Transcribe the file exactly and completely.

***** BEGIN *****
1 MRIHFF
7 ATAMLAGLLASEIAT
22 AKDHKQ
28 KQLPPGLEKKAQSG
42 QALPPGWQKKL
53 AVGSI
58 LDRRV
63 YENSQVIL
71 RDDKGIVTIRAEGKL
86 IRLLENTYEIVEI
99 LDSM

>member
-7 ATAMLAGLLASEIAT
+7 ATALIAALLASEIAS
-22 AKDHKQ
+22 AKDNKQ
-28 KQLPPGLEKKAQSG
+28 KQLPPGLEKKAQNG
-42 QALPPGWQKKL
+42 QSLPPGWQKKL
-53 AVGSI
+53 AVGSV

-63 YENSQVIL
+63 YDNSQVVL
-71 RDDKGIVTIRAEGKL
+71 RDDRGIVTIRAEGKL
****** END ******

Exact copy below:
1 MRIHFF
7 ATAMLAGLLASEIAT
22 AKDHKQ
28 KQLPPGLEKKAQSG
42 QALPPGWQKKL
53 AVGSI
58 LDRRV
63 YENSQVIL
71 RDDKGIVTIRAEGKL
86 IRLLENTYEIVEI
99 LDSM

>member
-7 ATAMLAGLLASEIAT
+7 ATALIAALLASEIAS
-22 AKDHKQ
+22 AKDNKQ
-28 KQLPPGLEKKAQSG
+28 KQLPPGLEKKAQNG
-42 QALPPGWQKKL
+42 QSLPPGWQKKL
-53 AVGSI
+53 AVGSV

-63 YENSQVIL
+63 YDNSQVVL
-71 RDDKGIVTIRAEGKL
+71 RDDRGIVTIRAEGKL